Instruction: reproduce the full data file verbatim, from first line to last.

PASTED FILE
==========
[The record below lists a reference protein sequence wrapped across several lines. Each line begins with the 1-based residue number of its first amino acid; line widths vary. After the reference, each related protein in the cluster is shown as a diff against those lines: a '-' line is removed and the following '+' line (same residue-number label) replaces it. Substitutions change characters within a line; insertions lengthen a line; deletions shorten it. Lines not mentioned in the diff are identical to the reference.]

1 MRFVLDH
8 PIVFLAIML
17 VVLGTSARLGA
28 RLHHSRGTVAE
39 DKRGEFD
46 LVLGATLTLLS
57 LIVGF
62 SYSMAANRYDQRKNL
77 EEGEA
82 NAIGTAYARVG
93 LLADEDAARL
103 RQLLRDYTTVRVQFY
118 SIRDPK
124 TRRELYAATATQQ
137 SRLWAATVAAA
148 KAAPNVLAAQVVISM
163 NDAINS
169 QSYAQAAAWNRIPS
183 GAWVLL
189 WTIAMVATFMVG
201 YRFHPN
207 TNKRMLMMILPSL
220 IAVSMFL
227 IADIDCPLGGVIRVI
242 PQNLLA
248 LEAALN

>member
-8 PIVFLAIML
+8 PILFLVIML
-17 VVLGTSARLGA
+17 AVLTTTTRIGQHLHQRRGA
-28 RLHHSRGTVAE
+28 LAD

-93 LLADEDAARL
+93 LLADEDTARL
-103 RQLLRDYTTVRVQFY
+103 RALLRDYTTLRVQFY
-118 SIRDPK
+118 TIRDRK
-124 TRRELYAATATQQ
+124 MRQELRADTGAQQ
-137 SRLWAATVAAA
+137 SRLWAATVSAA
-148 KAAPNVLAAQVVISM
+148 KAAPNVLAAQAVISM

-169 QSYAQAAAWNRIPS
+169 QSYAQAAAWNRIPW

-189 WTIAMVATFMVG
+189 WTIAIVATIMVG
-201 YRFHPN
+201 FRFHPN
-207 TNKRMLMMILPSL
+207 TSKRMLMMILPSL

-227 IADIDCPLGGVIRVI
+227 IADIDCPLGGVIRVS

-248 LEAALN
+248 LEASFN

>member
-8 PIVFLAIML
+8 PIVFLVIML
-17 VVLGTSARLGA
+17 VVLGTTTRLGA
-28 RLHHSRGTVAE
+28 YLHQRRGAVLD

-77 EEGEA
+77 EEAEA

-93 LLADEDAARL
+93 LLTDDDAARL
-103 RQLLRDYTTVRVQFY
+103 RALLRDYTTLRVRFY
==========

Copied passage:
[The record below lists a reference protein sequence wrapped across several lines. Each line begins with the 1-based residue number of its first amino acid; line widths vary. After the reference, each related protein in the cluster is shown as a diff against those lines: a '-' line is removed and the following '+' line (same residue-number label) replaces it. Substitutions change characters within a line; insertions lengthen a line; deletions shorten it. Lines not mentioned in the diff are identical to the reference.]

1 MRFVLDH
8 PIVFLAIML
17 VVLGTSARLGA
28 RLHHSRGTVAE
39 DKRGEFD
46 LVLGATLTLLS
57 LIVGF
62 SYSMAANRYDQRKNL
77 EEGEA
82 NAIGTAYARVG
93 LLADEDAARL
103 RQLLRDYTTVRVQFY
118 SIRDPK
124 TRRELYAATATQQ
137 SRLWAATVAAA
148 KAAPNVLAAQVVISM
163 NDAINS
169 QSYAQAAAWNRIPS
183 GAWVLL
189 WTIAMVATFMVG
201 YRFHPN
207 TNKRMLMMILPSL
220 IAVSMFL
227 IADIDCPLGGVIRVI
242 PQNLLA
248 LEAALN

>member
-8 PIVFLAIML
+8 PILFLVIML
-17 VVLGTSARLGA
+17 AVLTTTTRIGQHLHQRRGA
-28 RLHHSRGTVAE
+28 LAD

-93 LLADEDAARL
+93 LLADEDTARL
-103 RQLLRDYTTVRVQFY
+103 RALLRDYTTLRVQFY
-118 SIRDPK
+118 TIRDRK
-124 TRRELYAATATQQ
+124 MRQELRADTGAQQ
-137 SRLWAATVAAA
+137 SRLWAATVSAA
-148 KAAPNVLAAQVVISM
+148 KAAPNVLAAQAVISM

-169 QSYAQAAAWNRIPS
+169 QSYAQAAAWNRIPW

-189 WTIAMVATFMVG
+189 WTIAIVATIMVG
-201 YRFHPN
+201 FRFHPN
-207 TNKRMLMMILPSL
+207 TSKRMLMMILPSL

-227 IADIDCPLGGVIRVI
+227 IADIDCPLGGVIRVS

-248 LEAALN
+248 LEASFN

>member
-8 PIVFLAIML
+8 PIVFLVIML
-17 VVLGTSARLGA
+17 VVLGTTTRLGA
-28 RLHHSRGTVAE
+28 YLHQRRGAVLD

-77 EEGEA
+77 EEAEA

-93 LLADEDAARL
+93 LLTDDDAARL
-103 RQLLRDYTTVRVQFY
+103 RALLRDYTTLRVRFY